Consider the problem of the pocket revolver of the 1860s. In order to be small enough to be reasonably concealable and comfortable to carry, it would typically be made in .31 caliber. That’s not a lot of firepower…even back in those days when ballistics potency was rather less of a concern to buyers than it is today.But for the person who does want something more than 5 shots of rather small caliber, what is the solution?
Well, John Walch came up with an idea. Superimposed charges were not a new idea, but Walch took that concept and applied it to the pocket pistol. The idea of superimposed charges is that you load two complete sets of powder and projectile into a single chamber, and then have two separate firing mechanisms so that you can fire the front charge first and then the rear charge. This had been used in flintlock rifles for example, but Walch used it to double the capacity of a 5-shot revolver to 10 rounds. The Walch revolver had two hammers and a single trigger, which would drop the hammers in the proper order.
While to 10-shot capacity in a small package was a good idea, the gun suffered from some problems. If the rather long flash-tube to ignite the front charge in a chamber became clogged with black powder residue and the rear charge were then fired, the gun could explode. When it did work properly, it was even less powerful than a typical .31 caliber piece, as the double charges had to be a bit smaller than normal to allow space for both in the cylinder.
The guns were used by one company of Michigan Infantry during the Civil War, but never sold very well. Interestingly, they were actually manufactured by Oliver Winchester and the New Haven Arms Company…
Does make you wonder how they machined or cast/cleaned up the flame tube for the front charge? an interesting piece for a Winchester collection.
It looks like they drilled them at an angle
high quality photo-set of John Walch Pocket Model Revolver:
As Winant relates in Firearms Curiosa, the Walch revolvers were made in several different models. The earliest had a single trigger, which tripped first a long hammer on the right to fire the front charge, then a shorter hammer on the left to fire the rear charge in each chamber. If you didn’t let up on the trigger instantly after the first charge fired, the left hammer would also drop and fire the second. With wear, this version would end up dropping both hammers simultaneously, regardless of what the shooter did.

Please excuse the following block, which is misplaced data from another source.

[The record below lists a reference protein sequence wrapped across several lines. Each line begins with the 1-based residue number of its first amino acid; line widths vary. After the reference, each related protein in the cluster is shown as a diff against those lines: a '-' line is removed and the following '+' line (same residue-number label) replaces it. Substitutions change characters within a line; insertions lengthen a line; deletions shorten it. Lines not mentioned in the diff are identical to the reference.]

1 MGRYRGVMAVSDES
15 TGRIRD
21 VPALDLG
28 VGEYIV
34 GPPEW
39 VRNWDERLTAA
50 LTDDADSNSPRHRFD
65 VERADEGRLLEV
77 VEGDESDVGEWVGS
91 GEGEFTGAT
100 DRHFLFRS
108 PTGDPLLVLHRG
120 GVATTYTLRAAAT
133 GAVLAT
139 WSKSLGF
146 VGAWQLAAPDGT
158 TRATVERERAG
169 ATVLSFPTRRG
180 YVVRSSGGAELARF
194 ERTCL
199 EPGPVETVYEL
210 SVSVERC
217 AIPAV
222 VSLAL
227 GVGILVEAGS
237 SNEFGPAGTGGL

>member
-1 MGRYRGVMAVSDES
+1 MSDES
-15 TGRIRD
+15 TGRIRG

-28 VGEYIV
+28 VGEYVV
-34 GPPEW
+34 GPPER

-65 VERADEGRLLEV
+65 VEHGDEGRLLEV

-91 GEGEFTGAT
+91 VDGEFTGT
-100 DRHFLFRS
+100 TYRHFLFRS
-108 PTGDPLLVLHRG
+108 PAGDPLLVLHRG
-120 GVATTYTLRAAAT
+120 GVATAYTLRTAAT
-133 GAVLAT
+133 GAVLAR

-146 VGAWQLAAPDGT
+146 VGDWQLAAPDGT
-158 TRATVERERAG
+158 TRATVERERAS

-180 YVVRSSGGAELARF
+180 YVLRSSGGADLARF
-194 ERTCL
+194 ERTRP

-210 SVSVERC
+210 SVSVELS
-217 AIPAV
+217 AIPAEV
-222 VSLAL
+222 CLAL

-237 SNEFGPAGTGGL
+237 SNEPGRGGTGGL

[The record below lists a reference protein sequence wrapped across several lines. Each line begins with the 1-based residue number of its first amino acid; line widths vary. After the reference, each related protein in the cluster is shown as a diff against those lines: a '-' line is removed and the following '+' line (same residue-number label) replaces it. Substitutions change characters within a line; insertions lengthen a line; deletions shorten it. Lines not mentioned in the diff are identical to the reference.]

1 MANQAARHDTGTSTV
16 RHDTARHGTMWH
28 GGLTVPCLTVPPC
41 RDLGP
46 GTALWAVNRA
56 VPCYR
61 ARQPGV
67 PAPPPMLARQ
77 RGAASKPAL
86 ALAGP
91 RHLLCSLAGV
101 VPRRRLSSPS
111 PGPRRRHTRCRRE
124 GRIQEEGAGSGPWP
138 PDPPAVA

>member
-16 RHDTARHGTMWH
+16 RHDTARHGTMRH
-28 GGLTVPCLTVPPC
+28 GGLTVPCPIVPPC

This was soon replace by the two-“short” hammer type with the long flash tubes for each front load, then by the more-or-less final type with two triggers, to avoid the multiple-discharge problem (s much as it could be avoided with a Rube Goldberg setup like this).
They were made in .31, .36, and .44 calibers, in both brass and iron framed versions, with ten-shot cylinders in the smaller models and twelve-shot in the larger ones.
The large frame models had actual trigger guards instead of sheath-type spur triggers, and at a glance could be mistaken for a Colt 1851 copy as were sometimes made in Europe back then. The double trigger gave them away pretty easily, though.
The vision of a multiple discharge in a 12-shot Walch somehow brings a frag grenade going off in you hand to mind.
Even loopier was the Le Page 12-shot, six-barrel pepperbox of the same time period, from France. Double-action, linear hammer inside the frame rather than an Allin-type “bar” hammer, and two nipples per barrel. The DA system indexed the barrels one-twelfth of a turn for every trigger pull, to allow firing first the front and then the rear charge ala’ the Walch.